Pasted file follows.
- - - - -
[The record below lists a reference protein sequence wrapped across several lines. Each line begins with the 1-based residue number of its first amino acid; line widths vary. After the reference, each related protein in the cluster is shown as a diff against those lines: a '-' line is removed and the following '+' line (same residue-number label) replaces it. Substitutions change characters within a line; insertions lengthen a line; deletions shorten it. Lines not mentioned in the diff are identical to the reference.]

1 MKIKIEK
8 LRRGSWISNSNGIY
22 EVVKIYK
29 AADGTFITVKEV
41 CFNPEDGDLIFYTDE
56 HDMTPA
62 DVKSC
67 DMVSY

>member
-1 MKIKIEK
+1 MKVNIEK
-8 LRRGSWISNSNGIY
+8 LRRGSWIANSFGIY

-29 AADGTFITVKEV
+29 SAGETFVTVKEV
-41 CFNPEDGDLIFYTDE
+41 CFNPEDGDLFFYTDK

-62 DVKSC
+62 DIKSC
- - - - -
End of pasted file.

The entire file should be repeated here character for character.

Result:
[The record below lists a reference protein sequence wrapped across several lines. Each line begins with the 1-based residue number of its first amino acid; line widths vary. After the reference, each related protein in the cluster is shown as a diff against those lines: a '-' line is removed and the following '+' line (same residue-number label) replaces it. Substitutions change characters within a line; insertions lengthen a line; deletions shorten it. Lines not mentioned in the diff are identical to the reference.]

1 MKIKIEK
8 LRRGSWISNSNGIY
22 EVVKIYK
29 AADGTFITVKEV
41 CFNPEDGDLIFYTDE
56 HDMTPA
62 DVKSC
67 DMVSY

>member
-1 MKIKIEK
+1 MKVNIEK
-8 LRRGSWISNSNGIY
+8 LRRGSWIANSFGIY

-29 AADGTFITVKEV
+29 SAGETFVTVKEV
-41 CFNPEDGDLIFYTDE
+41 CFNPEDGDLFFYTDK

-62 DVKSC
+62 DIKSC